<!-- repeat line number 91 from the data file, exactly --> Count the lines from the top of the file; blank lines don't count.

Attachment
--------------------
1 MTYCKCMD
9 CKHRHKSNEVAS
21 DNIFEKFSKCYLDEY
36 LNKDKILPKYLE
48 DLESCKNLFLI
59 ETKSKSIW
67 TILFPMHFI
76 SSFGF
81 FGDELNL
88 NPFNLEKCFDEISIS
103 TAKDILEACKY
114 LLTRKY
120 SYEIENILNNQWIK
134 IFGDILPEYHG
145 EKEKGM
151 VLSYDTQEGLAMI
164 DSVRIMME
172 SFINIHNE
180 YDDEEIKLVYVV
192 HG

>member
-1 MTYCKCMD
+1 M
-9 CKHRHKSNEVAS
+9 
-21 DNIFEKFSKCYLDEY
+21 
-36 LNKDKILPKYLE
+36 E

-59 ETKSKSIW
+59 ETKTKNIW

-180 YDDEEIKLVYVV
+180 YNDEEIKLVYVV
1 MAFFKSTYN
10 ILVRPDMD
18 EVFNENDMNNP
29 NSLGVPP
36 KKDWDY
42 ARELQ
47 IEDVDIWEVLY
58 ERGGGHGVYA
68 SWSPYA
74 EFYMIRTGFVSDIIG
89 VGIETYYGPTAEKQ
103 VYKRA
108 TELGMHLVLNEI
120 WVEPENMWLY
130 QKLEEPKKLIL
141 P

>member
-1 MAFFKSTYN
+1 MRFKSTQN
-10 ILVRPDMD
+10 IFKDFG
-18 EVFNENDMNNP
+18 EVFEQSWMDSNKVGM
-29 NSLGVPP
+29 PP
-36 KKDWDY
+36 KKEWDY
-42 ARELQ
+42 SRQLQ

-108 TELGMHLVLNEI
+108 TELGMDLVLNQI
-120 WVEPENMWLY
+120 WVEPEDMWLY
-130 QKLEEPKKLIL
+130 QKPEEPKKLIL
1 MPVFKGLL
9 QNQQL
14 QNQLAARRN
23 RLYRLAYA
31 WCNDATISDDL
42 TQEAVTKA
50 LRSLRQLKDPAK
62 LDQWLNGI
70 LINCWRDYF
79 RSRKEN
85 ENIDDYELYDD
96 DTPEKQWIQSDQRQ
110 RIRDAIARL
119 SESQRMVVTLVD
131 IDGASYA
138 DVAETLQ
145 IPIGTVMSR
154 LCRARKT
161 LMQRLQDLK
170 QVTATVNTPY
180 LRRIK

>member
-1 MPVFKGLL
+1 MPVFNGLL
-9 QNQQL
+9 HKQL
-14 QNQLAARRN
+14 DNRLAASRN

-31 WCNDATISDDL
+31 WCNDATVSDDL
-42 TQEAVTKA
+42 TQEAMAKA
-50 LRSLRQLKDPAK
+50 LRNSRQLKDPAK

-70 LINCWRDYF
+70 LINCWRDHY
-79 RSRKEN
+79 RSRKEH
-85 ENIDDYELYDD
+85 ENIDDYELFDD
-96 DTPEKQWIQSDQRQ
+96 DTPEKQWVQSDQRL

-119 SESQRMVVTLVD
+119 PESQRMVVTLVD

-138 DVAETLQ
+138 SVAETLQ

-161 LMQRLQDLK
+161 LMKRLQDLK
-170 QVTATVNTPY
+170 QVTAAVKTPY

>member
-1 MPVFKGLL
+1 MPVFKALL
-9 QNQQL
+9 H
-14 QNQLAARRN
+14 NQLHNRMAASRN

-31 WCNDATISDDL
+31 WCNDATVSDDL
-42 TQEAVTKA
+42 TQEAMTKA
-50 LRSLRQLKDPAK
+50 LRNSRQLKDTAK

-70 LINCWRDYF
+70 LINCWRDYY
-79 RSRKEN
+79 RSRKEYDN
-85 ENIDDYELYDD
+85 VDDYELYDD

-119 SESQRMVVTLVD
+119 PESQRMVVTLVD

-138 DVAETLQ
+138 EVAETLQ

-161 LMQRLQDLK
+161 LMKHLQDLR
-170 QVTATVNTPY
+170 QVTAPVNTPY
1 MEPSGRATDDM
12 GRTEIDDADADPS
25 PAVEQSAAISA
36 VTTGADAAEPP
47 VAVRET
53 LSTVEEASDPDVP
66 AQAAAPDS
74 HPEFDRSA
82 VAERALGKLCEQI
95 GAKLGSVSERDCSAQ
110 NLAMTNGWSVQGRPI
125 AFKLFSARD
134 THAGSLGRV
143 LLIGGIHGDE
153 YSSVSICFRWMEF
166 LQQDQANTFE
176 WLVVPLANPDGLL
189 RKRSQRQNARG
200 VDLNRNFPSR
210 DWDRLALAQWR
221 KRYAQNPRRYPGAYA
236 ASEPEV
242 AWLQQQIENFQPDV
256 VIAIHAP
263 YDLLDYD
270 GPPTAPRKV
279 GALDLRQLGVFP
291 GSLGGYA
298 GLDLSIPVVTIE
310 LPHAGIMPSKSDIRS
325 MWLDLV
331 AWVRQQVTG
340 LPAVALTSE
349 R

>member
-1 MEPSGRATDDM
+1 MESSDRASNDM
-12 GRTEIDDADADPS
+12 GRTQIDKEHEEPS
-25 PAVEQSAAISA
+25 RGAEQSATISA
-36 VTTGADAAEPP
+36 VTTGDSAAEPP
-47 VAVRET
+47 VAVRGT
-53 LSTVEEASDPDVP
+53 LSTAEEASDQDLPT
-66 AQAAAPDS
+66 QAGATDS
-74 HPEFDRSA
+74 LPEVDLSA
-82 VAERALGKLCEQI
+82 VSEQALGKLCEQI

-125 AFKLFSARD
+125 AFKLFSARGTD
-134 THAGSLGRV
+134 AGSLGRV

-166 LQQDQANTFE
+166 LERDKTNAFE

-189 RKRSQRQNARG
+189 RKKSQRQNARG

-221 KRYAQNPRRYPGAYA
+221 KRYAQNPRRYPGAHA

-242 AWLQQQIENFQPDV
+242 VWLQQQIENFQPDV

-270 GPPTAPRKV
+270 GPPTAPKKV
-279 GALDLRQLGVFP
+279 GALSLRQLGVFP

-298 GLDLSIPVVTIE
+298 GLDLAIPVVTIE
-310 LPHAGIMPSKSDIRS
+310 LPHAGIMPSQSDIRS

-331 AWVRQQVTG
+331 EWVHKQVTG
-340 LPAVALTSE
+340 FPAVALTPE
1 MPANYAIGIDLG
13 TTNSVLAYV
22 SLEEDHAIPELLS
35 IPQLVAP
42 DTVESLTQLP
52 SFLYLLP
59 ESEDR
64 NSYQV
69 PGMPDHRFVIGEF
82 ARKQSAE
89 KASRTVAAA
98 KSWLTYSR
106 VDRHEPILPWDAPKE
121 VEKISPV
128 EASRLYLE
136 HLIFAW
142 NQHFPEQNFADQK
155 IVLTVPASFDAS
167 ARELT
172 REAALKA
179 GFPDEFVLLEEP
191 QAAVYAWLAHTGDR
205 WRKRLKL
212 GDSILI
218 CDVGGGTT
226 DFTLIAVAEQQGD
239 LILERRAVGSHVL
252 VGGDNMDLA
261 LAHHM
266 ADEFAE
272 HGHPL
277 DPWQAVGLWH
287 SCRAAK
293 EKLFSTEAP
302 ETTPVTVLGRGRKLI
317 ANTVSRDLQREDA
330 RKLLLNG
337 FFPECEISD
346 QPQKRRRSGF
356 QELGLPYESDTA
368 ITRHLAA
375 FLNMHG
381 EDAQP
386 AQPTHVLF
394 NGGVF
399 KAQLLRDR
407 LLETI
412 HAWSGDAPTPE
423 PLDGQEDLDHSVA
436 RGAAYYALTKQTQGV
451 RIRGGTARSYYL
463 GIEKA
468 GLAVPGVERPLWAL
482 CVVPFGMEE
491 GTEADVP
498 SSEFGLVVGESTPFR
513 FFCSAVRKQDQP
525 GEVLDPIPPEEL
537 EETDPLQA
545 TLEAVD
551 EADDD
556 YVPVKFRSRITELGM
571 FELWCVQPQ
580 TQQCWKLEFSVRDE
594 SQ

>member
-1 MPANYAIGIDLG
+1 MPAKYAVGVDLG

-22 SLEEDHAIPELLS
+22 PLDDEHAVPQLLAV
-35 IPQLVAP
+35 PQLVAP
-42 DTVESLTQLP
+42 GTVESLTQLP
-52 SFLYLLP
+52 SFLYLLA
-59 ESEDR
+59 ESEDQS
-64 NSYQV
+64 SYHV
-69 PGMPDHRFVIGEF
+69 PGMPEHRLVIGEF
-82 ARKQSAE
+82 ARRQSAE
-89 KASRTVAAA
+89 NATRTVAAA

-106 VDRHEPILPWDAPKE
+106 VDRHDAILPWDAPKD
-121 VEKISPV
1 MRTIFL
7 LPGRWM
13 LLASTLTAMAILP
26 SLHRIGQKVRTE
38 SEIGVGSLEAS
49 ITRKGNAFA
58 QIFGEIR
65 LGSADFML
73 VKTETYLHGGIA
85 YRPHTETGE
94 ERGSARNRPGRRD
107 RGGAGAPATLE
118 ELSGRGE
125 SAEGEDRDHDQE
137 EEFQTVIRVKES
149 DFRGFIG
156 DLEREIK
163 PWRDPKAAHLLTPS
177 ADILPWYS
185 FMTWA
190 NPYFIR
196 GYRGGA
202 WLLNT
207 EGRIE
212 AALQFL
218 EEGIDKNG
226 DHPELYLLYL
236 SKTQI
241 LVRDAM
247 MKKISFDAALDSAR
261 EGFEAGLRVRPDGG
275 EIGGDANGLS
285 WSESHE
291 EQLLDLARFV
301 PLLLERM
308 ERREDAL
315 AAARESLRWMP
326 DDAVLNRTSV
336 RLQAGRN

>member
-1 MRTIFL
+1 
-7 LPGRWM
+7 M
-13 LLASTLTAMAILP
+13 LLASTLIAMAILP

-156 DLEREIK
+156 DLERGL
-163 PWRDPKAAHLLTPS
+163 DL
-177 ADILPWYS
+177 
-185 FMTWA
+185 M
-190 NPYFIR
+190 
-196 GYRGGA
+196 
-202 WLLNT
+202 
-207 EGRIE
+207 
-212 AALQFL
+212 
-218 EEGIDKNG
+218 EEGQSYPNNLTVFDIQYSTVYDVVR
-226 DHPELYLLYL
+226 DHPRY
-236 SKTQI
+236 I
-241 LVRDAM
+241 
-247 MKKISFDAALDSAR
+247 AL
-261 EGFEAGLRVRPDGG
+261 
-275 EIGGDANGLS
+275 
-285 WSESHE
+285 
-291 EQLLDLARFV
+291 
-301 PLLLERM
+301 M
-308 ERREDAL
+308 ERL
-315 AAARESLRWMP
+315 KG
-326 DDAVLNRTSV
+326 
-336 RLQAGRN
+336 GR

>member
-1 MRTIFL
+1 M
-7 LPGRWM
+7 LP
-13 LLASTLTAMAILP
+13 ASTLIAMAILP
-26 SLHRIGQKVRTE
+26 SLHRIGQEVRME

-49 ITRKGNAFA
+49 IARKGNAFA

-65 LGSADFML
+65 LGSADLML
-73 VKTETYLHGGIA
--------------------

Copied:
-1 MPVFKGLL